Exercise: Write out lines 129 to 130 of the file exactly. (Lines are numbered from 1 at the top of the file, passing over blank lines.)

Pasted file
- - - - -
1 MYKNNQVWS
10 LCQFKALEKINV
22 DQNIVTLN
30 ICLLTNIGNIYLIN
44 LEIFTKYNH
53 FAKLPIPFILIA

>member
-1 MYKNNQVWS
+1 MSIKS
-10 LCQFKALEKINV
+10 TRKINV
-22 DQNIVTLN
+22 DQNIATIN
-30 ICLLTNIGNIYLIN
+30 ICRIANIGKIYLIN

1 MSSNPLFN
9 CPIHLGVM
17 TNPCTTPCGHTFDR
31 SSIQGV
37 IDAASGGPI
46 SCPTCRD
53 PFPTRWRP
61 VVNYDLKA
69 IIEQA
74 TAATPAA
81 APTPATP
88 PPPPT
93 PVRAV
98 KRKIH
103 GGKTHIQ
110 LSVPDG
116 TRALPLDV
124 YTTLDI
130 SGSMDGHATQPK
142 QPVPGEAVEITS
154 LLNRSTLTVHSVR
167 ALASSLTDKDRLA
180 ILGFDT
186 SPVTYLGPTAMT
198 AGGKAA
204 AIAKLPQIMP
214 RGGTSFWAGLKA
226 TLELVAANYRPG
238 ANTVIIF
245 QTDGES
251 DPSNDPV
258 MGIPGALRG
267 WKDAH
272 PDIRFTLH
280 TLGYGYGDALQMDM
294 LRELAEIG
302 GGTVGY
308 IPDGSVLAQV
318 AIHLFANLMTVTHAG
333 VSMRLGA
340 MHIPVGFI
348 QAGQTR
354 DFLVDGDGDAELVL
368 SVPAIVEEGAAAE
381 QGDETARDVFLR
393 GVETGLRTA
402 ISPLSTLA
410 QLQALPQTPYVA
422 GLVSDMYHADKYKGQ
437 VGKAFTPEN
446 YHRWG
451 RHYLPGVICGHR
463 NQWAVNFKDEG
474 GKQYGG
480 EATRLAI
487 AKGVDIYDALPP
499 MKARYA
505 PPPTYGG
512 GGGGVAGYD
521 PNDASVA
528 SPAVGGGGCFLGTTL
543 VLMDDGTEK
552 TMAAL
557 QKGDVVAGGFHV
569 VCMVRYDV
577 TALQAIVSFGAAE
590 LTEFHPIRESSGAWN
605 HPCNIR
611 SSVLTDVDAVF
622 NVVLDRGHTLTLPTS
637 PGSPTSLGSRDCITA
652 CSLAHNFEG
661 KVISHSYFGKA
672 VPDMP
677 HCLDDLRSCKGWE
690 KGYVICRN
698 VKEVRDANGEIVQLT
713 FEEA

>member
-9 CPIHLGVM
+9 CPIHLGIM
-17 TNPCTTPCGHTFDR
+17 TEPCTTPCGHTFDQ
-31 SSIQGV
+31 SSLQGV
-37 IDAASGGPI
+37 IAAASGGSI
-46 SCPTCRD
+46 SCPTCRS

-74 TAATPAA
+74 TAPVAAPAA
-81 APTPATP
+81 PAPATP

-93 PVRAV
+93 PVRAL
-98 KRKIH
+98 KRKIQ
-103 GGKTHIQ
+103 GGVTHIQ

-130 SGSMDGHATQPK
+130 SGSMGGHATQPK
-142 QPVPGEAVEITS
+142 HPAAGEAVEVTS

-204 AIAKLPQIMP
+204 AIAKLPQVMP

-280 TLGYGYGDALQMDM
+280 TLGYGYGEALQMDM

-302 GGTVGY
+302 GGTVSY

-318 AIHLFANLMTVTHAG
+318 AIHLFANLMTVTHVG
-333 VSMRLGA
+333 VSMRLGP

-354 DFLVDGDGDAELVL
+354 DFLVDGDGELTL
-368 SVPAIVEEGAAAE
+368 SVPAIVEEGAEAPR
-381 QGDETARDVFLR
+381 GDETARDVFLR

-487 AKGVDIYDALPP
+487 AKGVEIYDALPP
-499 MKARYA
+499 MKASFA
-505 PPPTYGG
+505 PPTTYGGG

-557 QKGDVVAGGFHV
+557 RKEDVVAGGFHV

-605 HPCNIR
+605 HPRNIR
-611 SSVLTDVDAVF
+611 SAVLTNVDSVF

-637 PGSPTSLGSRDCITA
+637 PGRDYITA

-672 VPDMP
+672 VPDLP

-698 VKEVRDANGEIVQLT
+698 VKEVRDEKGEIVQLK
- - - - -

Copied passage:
-354 DFLVDGDGDAELVL
+354 DFLVDGDGELTL